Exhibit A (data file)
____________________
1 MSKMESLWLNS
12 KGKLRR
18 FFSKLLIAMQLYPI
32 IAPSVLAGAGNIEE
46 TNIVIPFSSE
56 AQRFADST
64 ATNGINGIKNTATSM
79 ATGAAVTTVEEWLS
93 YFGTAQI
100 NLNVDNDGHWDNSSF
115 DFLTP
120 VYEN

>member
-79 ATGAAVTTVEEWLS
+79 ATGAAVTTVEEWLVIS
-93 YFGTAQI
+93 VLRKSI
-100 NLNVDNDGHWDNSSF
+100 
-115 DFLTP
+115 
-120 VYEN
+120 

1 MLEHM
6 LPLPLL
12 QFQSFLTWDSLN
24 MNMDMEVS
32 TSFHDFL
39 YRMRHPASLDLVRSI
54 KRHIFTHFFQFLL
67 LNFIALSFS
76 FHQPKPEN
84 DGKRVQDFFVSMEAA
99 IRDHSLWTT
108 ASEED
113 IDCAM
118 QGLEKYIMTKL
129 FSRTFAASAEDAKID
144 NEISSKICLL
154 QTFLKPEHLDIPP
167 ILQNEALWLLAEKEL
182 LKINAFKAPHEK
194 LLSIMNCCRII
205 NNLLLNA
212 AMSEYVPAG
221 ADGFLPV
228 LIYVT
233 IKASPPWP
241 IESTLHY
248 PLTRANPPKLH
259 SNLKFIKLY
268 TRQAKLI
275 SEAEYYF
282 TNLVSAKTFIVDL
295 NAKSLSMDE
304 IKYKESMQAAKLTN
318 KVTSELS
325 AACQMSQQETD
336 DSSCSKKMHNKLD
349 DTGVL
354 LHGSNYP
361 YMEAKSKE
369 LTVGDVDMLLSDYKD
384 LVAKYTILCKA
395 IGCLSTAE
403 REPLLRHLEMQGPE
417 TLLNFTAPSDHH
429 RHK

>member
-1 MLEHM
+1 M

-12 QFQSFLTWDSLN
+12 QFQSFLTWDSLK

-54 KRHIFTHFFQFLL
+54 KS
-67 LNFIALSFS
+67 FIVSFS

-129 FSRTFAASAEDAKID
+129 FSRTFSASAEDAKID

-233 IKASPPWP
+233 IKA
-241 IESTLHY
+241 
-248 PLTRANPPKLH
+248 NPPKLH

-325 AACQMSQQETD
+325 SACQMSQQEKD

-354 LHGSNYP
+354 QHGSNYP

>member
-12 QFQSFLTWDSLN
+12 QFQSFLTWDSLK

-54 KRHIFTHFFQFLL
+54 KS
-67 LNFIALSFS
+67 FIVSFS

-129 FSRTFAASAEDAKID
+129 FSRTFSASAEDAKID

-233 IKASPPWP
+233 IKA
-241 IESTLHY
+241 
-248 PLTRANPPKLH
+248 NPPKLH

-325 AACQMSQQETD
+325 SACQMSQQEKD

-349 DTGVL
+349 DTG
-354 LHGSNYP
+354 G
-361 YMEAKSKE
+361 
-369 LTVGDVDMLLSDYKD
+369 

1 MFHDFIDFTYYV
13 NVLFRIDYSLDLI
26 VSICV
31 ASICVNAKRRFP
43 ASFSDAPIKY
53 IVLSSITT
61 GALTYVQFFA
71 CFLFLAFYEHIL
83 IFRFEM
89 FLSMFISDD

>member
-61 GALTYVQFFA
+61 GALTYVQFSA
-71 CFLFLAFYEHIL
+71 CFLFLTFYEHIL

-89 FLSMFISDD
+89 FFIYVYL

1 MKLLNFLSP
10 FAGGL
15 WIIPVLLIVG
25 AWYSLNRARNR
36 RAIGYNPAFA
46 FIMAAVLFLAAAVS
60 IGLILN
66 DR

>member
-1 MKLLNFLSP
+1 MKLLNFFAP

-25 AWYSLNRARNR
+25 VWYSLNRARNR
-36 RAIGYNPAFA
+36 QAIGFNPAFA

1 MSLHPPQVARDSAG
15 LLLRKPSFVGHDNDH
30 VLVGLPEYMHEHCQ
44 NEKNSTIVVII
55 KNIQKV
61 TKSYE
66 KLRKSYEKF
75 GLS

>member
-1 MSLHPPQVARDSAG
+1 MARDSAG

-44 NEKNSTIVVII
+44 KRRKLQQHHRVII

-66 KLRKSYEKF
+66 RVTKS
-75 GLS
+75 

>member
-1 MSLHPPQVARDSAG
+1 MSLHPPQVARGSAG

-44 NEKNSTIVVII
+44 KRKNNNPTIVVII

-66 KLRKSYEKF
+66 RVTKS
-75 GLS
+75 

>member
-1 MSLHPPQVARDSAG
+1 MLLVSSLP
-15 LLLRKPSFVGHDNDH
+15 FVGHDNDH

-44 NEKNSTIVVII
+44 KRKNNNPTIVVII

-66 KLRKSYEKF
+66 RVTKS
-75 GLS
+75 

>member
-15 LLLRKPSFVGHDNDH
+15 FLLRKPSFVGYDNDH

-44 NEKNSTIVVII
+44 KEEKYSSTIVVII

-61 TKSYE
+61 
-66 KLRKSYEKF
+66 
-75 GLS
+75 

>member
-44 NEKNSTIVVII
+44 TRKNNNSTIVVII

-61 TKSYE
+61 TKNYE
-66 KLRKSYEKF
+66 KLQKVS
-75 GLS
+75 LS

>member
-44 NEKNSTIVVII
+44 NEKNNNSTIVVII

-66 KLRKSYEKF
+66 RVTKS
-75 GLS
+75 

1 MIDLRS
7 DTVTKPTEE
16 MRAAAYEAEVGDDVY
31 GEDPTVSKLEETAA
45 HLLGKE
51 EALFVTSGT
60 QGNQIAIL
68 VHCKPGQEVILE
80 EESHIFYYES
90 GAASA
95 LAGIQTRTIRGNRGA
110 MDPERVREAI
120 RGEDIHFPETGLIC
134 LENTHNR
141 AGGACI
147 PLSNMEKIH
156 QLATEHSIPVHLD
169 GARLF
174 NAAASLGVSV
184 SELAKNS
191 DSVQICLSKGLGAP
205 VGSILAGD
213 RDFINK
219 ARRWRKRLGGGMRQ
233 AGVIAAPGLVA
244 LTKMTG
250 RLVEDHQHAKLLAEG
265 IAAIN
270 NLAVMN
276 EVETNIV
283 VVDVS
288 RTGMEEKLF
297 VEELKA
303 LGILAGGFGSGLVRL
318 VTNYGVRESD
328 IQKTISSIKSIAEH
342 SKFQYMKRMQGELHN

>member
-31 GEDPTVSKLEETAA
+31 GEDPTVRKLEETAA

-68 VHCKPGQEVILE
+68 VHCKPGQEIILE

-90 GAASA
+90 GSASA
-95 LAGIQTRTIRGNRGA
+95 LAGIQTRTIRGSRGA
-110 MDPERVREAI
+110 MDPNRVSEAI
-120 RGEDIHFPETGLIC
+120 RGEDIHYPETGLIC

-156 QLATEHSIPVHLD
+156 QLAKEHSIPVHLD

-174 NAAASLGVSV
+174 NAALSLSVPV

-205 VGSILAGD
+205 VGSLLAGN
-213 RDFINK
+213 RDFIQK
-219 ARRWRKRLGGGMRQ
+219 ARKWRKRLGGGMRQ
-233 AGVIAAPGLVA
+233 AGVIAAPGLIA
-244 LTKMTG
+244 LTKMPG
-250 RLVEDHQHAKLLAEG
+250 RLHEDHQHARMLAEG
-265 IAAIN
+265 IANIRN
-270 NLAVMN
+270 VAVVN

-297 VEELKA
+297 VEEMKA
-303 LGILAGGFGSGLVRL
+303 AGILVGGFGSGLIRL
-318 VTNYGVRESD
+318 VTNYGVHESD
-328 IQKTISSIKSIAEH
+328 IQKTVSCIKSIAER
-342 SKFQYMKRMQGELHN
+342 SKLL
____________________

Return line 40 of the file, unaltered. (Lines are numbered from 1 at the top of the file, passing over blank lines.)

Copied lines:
154 QTFLKPEHLDIPP